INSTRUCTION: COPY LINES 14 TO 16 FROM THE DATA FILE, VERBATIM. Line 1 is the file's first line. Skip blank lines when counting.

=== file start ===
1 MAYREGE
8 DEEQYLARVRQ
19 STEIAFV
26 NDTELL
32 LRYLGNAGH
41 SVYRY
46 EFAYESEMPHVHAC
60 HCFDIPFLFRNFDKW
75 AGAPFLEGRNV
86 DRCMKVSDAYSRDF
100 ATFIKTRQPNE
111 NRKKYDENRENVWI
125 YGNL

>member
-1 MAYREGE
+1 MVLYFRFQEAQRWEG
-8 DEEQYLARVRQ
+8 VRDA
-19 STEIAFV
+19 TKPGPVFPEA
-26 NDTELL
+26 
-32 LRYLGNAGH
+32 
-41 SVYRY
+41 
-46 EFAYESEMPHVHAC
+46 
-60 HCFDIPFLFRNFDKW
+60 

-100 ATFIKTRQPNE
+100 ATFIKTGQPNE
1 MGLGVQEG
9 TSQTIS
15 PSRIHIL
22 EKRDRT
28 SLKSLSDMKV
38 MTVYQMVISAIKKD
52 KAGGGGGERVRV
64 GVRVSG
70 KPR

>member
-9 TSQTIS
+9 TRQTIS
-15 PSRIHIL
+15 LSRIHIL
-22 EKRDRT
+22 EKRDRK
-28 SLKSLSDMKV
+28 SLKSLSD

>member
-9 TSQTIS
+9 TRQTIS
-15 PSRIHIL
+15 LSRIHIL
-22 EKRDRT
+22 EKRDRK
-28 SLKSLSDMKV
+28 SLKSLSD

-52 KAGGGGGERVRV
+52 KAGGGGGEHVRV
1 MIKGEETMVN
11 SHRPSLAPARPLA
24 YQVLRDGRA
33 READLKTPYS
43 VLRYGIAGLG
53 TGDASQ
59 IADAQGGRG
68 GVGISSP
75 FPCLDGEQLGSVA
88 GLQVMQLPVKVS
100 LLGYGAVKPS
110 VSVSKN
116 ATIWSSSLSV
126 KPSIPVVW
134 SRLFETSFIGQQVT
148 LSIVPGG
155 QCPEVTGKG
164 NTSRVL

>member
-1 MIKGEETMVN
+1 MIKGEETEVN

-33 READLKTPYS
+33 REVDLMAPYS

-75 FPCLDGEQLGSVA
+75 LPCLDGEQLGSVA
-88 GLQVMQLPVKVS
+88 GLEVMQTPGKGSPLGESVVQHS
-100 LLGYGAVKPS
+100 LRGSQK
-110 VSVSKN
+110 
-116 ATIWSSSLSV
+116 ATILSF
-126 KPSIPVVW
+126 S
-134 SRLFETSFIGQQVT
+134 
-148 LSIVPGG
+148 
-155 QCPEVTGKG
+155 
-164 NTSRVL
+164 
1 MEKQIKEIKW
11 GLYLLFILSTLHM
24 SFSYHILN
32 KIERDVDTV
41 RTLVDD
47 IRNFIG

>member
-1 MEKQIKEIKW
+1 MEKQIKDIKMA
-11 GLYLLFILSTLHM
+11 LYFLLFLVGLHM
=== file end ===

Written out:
>member
-1 MAYREGE
+1 MVLYFRFQEAQRWEG